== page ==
“Non-memory first cognitive symptoms were more common in younger Alzheimer’s disease patients,” lead study author Josephine Barnes, a researcher at the National Hospital for Neurology and Neurosurgery in London, said by email. “Tests which explore and investigate these non-memory cognitive problems should be used so that non-memory deficits are not overlooked.”  OneWorld Progressive Institute, presented a two-part program about dementia; segments can be seen on our YouTube channel linked in the blog above.

Now available in multiple languages

Welcome (Bienvenido, Benvenuto, Powitanie, Bonjour! Willkomme,歡迎, ברוךהבא أهلا وسهلا, Bonvenon) to GNH Community

traducción, traduzione, tłumaczenie, traduction, Übersetzung, 翻译, תרגום أهلا ترجمة, traduko

                    

Imagine. Inform. Invest. Inspire.

Working together to build a stronger community - now and forever

 

 

Neighborhoods: What is Working

Open Street Project

An Open Streets Family Reunion: Reflections from the 2018 Open Streets Summit

By Ryan O’Connor, Director of Programs, 8 80 Cities Recently 8 80 Cities wrote a blog post about open streets being a labour of love. That being the case, the 2018 Open Streets Summit in New Orleans felt like a family reunion of sorts. It was rejuvenating to see old and new friends who share our passion for open streets and are working tirelessly to create healthier, happier, and more connected communities across the world. The event, which took place on September 15-16, brought together more than 50 leaders who currently organize open streets programs or are interested in bringing the...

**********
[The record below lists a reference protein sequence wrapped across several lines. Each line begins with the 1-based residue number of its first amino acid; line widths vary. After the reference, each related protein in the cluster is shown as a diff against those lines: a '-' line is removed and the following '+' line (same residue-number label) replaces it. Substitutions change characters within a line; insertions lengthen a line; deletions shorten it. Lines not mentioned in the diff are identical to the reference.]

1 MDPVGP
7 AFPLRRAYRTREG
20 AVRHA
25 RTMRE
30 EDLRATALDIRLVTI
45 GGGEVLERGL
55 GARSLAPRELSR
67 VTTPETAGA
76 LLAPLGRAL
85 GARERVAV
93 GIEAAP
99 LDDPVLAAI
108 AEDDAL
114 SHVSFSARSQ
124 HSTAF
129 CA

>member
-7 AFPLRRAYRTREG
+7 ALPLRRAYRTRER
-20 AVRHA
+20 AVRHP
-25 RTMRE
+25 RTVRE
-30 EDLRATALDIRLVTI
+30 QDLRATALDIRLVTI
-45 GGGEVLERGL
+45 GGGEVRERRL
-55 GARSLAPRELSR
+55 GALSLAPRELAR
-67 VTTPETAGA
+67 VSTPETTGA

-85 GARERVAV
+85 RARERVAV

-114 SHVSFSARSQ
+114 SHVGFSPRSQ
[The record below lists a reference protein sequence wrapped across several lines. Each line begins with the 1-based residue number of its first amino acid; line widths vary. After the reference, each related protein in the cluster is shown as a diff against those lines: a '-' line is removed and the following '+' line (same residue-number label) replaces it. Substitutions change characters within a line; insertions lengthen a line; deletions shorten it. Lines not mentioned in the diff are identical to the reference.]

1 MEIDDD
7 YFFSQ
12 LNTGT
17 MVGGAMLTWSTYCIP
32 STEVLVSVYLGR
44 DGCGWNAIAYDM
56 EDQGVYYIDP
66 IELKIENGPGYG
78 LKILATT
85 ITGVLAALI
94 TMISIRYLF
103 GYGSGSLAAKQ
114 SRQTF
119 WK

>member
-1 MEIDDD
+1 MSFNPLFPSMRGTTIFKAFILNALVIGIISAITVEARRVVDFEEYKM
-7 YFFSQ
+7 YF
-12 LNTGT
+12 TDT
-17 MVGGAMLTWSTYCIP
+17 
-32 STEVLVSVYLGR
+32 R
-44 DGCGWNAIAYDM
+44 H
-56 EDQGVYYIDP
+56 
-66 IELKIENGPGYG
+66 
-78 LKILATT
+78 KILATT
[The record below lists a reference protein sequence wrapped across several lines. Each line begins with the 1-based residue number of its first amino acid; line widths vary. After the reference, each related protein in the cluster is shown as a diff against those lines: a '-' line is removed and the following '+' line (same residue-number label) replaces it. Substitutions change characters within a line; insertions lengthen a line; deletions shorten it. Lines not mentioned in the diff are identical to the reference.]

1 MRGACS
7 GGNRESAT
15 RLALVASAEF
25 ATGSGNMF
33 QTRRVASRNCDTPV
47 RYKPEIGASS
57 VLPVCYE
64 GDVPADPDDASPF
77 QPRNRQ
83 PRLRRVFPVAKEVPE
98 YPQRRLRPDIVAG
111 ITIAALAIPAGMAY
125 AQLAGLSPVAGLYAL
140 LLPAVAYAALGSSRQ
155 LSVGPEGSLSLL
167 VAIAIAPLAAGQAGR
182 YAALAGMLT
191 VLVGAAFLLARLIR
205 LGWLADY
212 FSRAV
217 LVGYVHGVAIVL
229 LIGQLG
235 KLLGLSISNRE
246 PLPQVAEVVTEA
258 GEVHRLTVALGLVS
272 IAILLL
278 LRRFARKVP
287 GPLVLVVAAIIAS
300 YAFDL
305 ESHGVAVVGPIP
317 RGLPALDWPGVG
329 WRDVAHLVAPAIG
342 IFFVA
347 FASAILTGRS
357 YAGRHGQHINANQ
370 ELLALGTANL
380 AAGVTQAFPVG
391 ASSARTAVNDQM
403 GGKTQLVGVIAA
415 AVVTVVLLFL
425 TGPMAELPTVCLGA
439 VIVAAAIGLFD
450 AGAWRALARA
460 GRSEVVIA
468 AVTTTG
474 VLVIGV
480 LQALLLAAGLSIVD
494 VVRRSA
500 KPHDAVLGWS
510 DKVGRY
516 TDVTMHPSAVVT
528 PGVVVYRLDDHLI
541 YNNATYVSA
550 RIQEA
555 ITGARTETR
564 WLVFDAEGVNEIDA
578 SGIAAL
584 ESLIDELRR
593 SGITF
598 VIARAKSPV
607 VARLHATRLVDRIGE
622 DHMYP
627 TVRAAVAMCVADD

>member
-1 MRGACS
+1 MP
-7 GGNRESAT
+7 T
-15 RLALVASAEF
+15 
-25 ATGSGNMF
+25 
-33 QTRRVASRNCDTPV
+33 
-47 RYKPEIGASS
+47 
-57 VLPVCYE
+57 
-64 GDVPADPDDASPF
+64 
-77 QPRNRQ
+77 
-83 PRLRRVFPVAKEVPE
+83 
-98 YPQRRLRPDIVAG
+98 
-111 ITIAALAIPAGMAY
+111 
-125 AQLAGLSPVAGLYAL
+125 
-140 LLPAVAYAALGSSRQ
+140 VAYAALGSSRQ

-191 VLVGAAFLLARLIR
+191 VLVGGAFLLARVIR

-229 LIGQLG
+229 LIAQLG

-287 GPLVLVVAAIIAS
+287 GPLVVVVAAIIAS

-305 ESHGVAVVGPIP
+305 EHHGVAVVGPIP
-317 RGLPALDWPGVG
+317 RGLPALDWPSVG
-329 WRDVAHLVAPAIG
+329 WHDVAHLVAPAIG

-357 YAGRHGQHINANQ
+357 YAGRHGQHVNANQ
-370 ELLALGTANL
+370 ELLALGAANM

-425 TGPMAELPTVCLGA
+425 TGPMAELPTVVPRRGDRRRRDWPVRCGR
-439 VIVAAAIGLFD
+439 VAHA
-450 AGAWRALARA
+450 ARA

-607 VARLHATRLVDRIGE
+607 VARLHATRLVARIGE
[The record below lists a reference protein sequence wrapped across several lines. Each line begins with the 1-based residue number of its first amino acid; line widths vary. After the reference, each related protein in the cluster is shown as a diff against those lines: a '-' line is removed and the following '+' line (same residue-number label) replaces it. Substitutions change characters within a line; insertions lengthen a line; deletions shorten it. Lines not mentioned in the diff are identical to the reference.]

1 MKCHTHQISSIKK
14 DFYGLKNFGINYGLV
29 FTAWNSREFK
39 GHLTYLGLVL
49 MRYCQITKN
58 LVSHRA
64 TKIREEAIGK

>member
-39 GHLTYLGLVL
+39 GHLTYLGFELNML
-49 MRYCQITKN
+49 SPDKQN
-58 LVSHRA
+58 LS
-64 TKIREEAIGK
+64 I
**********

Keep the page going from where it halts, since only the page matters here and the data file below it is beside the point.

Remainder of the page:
The post An Open Streets Family Reunion: Reflections from the 2018 Open Streets Summit appeared first on Open Streets Project.

Open Streets Summit Draft Agenda

We hope you are getting ready and feel excited about the Open Streets Summit in Gretna/New Orleans! Taking place from September 15-16, 2018, the Summit will feature tours, presentations and networking opportunities with open streets champions and organizers from across the continent. Attendees will learn about the nuts and bolts of starting or scaling up open streets programs, including: Route design and planning Partnerships with business and officials Social inclusion Safety and logistics Marketing and promotion Program evaluation through measurable goals and metrics If you haven’t done it yet, click here to register for the Open Streets Summit only or...

The post Open Streets Summit Draft Agenda appeared first on Open Streets Project.